‘Cut Open’ Dead Dog, Weapons Lead to Arrest of Man in Church

dead dog
Judge's gavel and handcuffs. | Image by Mohd KhairilX/Shutterstock

A Fort Worth man was arrested Wednesday after a dead dog and shell casings were found in the community garden at a church.

Police responded to two calls at All Peoples Church Unitarian Universalist on the 1900 block of Sandy Lane. The first call was about a dead dog found in the garden that was allegedly “cut open,” according to the Fort Worth Star-Telegram.

However, police returned to the scene around 4:30 p.m. police because someone was inside the church with a shotgun, The Dallas Morning News reported.

When officers arrived, they found 27-year-old Roman Collins. A search of Collins and his vehicle produced a shotgun, a large knife, a rifle, a handgun, and several loaded magazines.

A 911 caller claimed that Collins had made “threatening statements about killing people.”

Collins was placed under arrest and taken to Fort Worth City Jail before being transported to Tarrant County Jail. He was charged with one count of terroristic threat, one count of cruelty to a non-livestock animal, and two weapon law violations, according to jail records. He is currently being held on a $200,000 bond.

The investigation was led by the Fort Worth Police Department’s homeland security unit with assistance from the Fort Worth Fire Department’s arson-bomb unit. Collins’ house was later searched by SWAT and the FBI, according to the DMN.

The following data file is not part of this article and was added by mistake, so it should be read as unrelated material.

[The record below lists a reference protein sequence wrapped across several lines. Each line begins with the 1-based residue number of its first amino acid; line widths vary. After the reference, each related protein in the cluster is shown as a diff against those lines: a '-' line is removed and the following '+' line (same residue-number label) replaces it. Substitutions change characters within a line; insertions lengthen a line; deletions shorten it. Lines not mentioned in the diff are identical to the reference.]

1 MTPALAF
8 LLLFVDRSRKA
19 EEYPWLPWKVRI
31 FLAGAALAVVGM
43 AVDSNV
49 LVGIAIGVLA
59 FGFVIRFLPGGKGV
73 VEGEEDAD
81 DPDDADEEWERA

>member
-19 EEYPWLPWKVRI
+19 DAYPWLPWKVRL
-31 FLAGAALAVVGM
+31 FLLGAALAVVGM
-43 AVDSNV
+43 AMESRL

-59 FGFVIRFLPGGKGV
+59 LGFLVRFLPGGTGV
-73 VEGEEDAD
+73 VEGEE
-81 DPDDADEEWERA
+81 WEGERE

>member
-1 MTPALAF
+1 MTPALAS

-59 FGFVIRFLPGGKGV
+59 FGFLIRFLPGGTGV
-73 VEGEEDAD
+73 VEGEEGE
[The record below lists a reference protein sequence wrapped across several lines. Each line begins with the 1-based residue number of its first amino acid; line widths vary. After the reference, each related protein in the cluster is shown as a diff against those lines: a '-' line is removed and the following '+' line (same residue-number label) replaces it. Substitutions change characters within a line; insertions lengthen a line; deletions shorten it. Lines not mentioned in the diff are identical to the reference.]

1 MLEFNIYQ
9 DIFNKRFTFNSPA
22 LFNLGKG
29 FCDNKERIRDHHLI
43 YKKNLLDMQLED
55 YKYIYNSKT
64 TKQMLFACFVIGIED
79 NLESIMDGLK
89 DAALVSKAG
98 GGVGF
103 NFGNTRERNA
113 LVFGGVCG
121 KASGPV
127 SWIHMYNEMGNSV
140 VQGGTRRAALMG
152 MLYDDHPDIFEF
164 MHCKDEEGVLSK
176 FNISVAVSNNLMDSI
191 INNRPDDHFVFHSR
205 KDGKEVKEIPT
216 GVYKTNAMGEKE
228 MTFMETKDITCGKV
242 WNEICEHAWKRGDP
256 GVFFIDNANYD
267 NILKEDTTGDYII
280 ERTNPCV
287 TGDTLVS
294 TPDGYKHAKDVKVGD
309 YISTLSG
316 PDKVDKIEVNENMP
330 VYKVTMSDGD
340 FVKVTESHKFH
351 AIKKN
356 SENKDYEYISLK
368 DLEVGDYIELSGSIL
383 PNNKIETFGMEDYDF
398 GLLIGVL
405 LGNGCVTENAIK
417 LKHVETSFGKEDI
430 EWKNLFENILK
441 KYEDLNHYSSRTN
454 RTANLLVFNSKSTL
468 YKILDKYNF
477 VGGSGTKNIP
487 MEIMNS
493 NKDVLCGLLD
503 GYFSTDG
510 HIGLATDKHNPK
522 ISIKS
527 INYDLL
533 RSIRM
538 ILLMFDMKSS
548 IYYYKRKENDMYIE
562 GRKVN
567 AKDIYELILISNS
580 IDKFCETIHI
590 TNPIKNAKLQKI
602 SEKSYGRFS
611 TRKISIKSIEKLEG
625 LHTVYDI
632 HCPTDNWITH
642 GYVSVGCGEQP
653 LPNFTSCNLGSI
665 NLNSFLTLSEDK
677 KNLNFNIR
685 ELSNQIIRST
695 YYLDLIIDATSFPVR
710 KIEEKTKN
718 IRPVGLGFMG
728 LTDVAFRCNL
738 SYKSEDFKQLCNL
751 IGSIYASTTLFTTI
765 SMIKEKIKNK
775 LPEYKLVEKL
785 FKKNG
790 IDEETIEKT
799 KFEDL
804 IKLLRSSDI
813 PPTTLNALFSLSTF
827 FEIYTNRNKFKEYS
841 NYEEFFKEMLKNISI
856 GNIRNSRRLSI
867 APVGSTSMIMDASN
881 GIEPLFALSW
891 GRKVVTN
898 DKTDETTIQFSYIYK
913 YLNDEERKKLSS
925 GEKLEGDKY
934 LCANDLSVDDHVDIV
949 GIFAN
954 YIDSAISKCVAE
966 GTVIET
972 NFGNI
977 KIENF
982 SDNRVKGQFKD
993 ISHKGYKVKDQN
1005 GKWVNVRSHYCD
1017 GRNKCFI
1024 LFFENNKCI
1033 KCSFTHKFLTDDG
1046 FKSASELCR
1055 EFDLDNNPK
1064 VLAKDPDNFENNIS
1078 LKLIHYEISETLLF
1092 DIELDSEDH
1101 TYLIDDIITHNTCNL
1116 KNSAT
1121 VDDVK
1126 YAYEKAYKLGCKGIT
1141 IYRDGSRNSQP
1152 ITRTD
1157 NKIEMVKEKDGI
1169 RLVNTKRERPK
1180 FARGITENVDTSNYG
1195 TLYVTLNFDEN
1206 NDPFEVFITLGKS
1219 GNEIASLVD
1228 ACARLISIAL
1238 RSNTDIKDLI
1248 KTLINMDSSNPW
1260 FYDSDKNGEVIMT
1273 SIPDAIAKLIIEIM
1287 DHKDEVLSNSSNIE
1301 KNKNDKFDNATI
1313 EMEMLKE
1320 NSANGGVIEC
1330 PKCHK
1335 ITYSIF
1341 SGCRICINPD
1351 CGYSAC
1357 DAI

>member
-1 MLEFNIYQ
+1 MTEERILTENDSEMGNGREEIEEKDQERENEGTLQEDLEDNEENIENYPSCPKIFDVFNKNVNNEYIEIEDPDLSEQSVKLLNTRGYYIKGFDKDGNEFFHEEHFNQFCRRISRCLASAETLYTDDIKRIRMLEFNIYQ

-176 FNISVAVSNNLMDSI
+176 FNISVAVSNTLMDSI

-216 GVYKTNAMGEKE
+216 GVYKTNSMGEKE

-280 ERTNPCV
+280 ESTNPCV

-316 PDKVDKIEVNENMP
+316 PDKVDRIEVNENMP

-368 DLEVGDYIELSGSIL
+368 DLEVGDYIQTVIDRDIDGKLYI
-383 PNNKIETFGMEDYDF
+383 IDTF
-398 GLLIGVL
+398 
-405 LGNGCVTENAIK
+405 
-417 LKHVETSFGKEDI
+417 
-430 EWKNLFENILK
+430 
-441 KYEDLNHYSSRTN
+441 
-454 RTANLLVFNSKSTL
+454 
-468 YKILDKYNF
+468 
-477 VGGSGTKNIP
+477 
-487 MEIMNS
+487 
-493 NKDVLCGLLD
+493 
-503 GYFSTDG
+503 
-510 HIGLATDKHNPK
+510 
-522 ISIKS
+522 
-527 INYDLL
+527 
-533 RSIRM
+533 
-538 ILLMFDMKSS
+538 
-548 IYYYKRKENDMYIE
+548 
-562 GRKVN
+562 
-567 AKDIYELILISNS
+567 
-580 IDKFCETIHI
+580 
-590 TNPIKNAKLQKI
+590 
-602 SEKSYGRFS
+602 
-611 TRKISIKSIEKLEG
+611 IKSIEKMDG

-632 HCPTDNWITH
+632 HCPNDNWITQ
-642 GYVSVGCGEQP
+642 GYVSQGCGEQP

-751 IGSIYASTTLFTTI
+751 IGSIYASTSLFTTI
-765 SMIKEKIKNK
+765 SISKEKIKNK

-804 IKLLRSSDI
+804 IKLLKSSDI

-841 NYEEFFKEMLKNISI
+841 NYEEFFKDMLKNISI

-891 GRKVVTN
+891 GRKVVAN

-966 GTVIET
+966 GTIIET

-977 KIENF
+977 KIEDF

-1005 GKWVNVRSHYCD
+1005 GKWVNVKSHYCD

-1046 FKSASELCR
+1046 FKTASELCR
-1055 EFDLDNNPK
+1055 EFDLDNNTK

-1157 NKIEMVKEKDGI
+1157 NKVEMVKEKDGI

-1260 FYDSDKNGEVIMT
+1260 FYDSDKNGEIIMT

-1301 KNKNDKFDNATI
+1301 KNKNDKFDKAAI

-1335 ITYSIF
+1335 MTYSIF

Such offenses are not all that uncommon in nearby Dallas, where there have been 1,583 reported weapon law offenses and 160 murders committed as of August 25, according to the City of Dallas Open Data crime overview dashboard. Murders are up by almost 5% over last year.

The Dallas Police Department has been short-staffed for years. It presently maintains a force of around 3,100 officers. A City report advises that a city the size of Dallas should have about three officers for every 1,000 residents, putting an ideal staffing level at roughly 4,000 officers.

The shortage has been evident in Downtown Dallas, which routinely sees significantly more crime than Fort Worth’s downtown area, where a dedicated unit works alongside private security guards.

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